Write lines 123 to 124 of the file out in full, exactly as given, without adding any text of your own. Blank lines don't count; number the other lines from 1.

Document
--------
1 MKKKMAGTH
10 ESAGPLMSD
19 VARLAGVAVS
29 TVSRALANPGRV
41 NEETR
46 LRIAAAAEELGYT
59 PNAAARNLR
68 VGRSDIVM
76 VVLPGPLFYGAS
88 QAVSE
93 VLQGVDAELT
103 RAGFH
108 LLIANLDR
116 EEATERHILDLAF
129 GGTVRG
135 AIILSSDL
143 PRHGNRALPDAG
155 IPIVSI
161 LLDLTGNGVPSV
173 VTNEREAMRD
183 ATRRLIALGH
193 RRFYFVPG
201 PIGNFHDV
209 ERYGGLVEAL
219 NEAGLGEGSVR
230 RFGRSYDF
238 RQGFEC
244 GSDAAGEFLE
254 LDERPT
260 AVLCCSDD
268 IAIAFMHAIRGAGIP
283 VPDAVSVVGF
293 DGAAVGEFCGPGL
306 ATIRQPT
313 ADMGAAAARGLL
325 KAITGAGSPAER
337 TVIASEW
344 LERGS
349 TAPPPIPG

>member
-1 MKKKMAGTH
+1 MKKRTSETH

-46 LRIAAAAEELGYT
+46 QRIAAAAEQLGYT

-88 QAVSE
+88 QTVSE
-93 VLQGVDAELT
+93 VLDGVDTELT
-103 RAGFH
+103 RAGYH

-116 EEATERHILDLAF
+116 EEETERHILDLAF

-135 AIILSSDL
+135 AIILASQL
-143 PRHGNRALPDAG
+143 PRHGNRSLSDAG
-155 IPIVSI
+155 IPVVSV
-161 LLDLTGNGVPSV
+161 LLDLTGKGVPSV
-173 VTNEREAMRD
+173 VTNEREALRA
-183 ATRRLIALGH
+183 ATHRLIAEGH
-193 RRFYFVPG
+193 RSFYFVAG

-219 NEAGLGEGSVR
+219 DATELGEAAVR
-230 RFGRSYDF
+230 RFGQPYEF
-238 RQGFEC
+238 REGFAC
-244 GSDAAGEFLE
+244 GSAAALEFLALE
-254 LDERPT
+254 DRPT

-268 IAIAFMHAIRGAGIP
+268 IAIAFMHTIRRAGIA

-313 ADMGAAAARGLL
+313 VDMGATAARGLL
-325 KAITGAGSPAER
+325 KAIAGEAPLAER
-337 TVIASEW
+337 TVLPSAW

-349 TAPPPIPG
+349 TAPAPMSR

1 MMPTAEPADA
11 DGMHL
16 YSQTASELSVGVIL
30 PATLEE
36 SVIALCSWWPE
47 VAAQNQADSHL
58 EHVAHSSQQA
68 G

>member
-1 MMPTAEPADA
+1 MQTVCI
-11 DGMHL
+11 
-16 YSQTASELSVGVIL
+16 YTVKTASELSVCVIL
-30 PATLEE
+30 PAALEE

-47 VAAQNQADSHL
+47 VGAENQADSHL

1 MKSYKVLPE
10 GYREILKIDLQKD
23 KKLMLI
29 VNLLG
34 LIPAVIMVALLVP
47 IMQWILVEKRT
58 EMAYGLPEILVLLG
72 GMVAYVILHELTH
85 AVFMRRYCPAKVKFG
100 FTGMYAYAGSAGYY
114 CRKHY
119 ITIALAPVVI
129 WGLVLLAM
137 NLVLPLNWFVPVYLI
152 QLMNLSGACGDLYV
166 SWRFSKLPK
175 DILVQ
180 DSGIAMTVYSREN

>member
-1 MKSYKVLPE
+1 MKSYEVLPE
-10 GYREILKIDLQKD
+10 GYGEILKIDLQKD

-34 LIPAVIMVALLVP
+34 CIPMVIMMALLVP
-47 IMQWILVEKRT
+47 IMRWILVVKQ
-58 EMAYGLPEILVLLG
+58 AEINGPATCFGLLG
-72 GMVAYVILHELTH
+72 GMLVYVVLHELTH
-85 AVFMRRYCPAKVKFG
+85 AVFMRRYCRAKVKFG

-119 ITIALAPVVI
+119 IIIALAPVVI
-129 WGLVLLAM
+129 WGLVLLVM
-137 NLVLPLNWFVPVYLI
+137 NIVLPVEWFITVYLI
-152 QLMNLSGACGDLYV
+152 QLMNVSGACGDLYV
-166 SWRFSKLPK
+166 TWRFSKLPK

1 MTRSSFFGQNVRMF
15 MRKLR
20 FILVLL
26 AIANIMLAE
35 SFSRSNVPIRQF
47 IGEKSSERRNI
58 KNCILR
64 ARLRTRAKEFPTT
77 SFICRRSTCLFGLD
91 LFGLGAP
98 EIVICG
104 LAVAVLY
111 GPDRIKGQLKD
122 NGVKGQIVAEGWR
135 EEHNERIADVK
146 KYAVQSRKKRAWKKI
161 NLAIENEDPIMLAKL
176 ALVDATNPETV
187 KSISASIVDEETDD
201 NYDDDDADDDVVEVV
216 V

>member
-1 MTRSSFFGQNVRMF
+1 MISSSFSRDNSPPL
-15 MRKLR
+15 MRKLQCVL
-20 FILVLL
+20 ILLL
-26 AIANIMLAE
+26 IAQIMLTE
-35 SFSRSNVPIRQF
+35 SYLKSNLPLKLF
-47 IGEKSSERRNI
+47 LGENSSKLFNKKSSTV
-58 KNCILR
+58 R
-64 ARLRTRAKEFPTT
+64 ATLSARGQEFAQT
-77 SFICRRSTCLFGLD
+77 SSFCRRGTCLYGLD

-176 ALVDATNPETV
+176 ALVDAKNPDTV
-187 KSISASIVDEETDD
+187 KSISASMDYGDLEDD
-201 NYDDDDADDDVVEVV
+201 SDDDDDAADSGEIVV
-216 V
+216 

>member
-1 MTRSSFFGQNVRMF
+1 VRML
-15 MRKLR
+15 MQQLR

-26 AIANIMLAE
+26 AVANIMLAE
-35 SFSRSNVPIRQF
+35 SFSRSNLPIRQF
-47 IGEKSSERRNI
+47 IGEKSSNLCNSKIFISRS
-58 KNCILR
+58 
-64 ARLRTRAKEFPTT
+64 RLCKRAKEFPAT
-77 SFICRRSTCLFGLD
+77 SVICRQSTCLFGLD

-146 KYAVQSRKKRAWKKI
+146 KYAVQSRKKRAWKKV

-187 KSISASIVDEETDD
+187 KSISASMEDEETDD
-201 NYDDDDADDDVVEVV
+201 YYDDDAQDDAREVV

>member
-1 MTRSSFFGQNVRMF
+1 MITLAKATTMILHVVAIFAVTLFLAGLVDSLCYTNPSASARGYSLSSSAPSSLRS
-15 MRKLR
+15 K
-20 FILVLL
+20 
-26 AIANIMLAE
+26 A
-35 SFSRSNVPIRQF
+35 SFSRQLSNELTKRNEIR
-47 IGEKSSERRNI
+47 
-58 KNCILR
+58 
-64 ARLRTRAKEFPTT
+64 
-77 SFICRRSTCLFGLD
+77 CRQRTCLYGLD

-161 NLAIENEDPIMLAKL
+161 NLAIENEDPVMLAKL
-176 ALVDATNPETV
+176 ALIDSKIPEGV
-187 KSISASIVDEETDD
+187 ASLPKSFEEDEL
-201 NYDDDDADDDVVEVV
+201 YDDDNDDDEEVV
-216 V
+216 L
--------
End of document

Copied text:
180 DSGIAMTVYSREN

>member